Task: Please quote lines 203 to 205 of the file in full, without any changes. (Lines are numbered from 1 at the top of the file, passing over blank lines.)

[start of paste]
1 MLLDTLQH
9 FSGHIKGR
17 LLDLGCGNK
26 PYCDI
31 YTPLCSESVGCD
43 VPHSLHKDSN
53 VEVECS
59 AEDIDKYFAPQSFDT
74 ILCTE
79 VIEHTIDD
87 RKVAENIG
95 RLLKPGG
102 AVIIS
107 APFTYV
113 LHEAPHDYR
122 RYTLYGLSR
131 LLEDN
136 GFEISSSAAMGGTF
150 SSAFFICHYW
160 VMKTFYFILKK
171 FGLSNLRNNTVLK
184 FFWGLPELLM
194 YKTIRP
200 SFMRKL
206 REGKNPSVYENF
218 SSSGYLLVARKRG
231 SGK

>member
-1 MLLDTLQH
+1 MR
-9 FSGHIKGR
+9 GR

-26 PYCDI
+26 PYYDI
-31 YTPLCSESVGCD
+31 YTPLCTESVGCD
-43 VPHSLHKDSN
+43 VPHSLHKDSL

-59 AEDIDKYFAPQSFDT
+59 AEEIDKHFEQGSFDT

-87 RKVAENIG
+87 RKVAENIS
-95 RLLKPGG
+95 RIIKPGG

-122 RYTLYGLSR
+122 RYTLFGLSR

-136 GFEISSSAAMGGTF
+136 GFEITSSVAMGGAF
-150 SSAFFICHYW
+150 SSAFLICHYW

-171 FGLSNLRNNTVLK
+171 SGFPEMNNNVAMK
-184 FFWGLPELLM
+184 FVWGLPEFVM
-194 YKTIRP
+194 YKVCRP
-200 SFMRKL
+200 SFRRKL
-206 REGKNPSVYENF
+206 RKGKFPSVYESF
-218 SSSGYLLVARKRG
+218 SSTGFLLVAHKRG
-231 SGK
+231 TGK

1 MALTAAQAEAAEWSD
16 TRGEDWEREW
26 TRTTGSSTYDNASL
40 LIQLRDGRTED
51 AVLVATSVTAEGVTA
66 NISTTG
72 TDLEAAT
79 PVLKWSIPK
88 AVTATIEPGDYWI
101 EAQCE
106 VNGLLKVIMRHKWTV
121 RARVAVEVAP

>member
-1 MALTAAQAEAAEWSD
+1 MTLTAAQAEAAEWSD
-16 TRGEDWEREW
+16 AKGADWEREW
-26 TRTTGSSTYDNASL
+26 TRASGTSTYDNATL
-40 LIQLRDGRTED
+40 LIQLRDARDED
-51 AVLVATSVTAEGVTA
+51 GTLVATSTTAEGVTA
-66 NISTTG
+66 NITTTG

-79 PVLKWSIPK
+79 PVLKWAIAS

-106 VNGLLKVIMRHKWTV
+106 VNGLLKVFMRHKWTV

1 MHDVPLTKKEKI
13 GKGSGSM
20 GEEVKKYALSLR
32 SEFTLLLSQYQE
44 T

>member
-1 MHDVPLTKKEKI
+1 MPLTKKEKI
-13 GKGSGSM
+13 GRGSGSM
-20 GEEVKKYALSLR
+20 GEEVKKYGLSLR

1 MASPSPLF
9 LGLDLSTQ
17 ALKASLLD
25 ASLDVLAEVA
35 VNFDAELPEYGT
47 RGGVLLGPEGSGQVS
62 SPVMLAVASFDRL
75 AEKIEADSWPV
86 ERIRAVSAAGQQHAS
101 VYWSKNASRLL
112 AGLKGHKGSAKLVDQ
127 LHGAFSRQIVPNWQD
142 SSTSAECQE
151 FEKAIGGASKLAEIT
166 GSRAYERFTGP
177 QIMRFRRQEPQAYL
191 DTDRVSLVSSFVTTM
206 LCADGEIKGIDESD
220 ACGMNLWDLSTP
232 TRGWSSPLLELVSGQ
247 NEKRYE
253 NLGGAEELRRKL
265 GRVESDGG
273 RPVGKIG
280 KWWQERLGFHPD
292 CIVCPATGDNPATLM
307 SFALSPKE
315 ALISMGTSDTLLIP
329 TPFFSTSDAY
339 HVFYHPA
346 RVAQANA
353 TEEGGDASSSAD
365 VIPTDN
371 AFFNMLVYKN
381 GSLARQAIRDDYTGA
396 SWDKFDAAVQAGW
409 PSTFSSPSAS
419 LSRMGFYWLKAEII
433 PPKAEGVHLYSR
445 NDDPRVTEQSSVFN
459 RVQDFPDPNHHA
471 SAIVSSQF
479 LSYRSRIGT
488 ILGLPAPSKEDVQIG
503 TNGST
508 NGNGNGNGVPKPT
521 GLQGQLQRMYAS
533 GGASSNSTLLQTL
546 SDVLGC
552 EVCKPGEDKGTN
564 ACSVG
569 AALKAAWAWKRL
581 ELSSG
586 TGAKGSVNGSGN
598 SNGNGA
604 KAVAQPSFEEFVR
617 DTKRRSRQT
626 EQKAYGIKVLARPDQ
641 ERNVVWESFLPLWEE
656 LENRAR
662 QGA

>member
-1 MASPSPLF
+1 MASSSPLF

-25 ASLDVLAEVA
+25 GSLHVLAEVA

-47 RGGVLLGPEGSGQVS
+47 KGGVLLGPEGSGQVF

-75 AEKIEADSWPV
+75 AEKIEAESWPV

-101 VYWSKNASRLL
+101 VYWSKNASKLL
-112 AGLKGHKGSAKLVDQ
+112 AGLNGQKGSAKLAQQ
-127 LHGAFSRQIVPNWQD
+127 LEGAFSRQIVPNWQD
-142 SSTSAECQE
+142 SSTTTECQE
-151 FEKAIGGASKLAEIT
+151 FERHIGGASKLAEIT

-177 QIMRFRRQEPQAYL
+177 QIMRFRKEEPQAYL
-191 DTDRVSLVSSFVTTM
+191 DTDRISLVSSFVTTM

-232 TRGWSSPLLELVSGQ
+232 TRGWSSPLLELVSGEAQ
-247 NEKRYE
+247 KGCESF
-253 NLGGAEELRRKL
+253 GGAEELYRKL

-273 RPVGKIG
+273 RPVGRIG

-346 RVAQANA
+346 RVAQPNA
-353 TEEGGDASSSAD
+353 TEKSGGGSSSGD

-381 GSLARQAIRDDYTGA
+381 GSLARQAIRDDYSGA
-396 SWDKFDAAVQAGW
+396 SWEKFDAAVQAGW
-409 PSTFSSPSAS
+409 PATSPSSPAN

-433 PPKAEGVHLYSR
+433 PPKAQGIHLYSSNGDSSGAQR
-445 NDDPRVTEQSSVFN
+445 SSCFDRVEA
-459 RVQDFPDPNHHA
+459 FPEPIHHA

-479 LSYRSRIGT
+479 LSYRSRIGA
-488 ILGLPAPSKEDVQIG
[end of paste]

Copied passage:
+381 GSLARQAIRDDYSGA
-396 SWDKFDAAVQAGW
+396 SWEKFDAAVQAGW